Let's see what this segment looks like broken into three SBUs:
As with the Chemical segment, the sales volumes and gross margins of these three SBUs are very different from each other. Again, absent this level of analysis, a decision maker would have a hard time determining which SBUs to grow and/or which SBUs to "fix" (such as the Municipal/Institutional SBU, which carries a very low gross margin).
Drilling down inside the business creates a very different picture of a complex (i.e., multi-SBU) enterprise than the traditional income statement provides.
Most businesses that are not organized to capture financial performance information by groupings of customers and products/services need to convert their financial information systems to capture the proper data. In my experience, this could easily be a major goal for the management team for at least two quarters if not more. It requires re-thinking about how the firm does business.
What is shown above could easily be drilled down even further. For example, are there major customers inside a given SBU that are unusually profitable or unusually unprofitable?
Pareto, the Italian economist, came up with Pareto Analysis at least 500 years ago and states that 20% of a typical company's customers make up 80% of the firm's volume. That same 20% may or may not generate 80% of the firm's profitability. Doing a Pareto Analysis SBU-by-SBU frequently provides additional insights and might well be a strategic exercise worth doing.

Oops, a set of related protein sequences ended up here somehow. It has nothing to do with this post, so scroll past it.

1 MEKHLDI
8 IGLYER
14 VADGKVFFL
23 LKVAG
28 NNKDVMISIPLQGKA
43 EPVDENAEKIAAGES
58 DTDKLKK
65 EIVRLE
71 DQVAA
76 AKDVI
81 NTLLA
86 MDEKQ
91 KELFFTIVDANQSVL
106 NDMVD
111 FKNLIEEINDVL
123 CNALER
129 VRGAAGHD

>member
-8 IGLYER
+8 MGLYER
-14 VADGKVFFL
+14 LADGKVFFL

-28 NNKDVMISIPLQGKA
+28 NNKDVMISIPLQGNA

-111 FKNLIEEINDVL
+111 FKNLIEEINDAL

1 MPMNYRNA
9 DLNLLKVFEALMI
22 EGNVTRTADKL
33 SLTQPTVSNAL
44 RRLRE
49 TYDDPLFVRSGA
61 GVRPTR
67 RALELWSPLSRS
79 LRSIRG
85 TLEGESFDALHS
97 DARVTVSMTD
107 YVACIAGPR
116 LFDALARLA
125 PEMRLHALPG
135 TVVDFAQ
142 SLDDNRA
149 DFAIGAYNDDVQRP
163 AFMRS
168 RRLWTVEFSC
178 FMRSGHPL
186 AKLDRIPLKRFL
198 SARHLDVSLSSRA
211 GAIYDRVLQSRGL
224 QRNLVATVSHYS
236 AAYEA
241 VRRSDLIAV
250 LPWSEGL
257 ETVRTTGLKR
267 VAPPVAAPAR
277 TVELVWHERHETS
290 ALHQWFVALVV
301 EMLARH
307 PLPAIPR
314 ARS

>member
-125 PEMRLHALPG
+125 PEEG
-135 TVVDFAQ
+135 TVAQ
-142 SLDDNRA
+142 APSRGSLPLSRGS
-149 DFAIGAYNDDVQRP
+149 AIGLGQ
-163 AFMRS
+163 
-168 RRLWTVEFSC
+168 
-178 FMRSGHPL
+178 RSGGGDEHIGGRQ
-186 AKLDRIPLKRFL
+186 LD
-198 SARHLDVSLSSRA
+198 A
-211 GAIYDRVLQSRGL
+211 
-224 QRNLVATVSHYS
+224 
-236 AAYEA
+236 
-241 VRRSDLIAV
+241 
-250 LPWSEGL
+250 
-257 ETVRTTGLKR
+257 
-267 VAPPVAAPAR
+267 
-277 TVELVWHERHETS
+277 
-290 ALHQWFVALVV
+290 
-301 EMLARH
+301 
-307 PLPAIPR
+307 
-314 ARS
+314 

Jeffrey C. Susbauer, Ph.D. is Associate Professor Emeritus at the Monte Ahuja College of Business, Cleveland State University where he has taught strategic management and entrepreneurship courses since 1970. A long-time consultant to scores of businesses, a member of the boards of advisors to over 60 companies, he co-founded and served as the principal instructor for the COSE Strategic Planning/CEO Development Course for 38 years. This course continues independently today as SPC 3.0. The course is concerned with providing entrepreneurs with education to guide their vision, strategic thinking and execution in their businesses.
Learn more about the SPC 3.0 Strategic Planning/CEO Development Course at SPC30.com